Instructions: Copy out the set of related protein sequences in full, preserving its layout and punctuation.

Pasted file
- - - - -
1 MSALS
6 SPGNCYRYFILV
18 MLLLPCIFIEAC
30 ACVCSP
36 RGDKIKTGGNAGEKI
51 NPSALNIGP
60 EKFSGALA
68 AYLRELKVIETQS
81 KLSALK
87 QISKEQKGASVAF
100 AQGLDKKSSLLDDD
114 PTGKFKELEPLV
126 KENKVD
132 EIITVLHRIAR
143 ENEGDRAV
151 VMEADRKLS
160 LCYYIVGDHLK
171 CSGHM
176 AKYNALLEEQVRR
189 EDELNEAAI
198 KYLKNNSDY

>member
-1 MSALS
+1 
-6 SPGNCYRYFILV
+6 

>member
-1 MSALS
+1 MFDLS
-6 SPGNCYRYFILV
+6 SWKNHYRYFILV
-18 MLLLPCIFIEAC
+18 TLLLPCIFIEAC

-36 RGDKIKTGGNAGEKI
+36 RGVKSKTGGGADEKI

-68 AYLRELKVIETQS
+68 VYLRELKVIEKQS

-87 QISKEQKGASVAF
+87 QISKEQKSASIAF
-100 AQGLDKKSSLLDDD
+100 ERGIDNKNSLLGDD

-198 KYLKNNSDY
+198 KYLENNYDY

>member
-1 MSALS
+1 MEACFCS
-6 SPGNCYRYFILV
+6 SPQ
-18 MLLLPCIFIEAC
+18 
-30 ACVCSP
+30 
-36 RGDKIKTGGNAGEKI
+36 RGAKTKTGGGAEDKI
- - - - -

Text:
1 MSALS
6 SPGNCYRYFILV
18 MLLLPCIFIEAC
30 ACVCSP
36 RGDKIKTGGNAGEKI
51 NPSALNIGP
60 EKFSGALA
68 AYLRELKVIETQS
81 KLSALK
87 QISKEQKGASVAF
100 AQGLDKKSSLLDDD
114 PTGKFKELEPLV
126 KENKVD
132 EIITVLHRIAR
143 ENEGDRAV
151 VMEADRKLS
160 LCYYIVGDHLK
171 CSGHM
176 AKYNALLEEQVRR
189 EDELNEAAI
198 KYLKNNSDY

>member
-1 MSALS
+1 
-6 SPGNCYRYFILV
+6 

>member
-1 MSALS
+1 MFDLS
-6 SPGNCYRYFILV
+6 SWKNHYRYFILV
-18 MLLLPCIFIEAC
+18 TLLLPCIFIEAC

-36 RGDKIKTGGNAGEKI
+36 RGVKSKTGGGADEKI

-68 AYLRELKVIETQS
+68 VYLRELKVIEKQS

-87 QISKEQKGASVAF
+87 QISKEQKSASIAF
-100 AQGLDKKSSLLDDD
+100 ERGIDNKNSLLGDD

-198 KYLKNNSDY
+198 KYLENNYDY

>member
-1 MSALS
+1 MEACFCS
-6 SPGNCYRYFILV
+6 SPQ
-18 MLLLPCIFIEAC
+18 
-30 ACVCSP
+30 
-36 RGDKIKTGGNAGEKI
+36 RGAKTKTGGGAEDKI